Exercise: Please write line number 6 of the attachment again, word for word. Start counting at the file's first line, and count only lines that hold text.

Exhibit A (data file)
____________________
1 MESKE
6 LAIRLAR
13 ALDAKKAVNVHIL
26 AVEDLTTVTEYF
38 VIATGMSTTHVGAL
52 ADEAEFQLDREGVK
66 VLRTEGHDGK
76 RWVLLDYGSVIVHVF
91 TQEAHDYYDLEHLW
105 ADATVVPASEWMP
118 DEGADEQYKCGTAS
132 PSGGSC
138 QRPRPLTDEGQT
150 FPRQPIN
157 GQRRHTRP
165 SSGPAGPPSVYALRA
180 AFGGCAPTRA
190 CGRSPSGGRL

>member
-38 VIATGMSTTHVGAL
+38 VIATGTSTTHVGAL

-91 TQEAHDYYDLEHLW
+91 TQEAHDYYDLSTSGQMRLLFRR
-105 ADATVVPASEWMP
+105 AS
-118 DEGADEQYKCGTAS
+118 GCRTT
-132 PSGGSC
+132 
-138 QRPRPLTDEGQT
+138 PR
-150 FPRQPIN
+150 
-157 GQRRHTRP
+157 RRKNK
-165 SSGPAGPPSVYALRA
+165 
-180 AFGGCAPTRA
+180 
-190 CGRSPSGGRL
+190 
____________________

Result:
52 ADEAEFQLDREGVK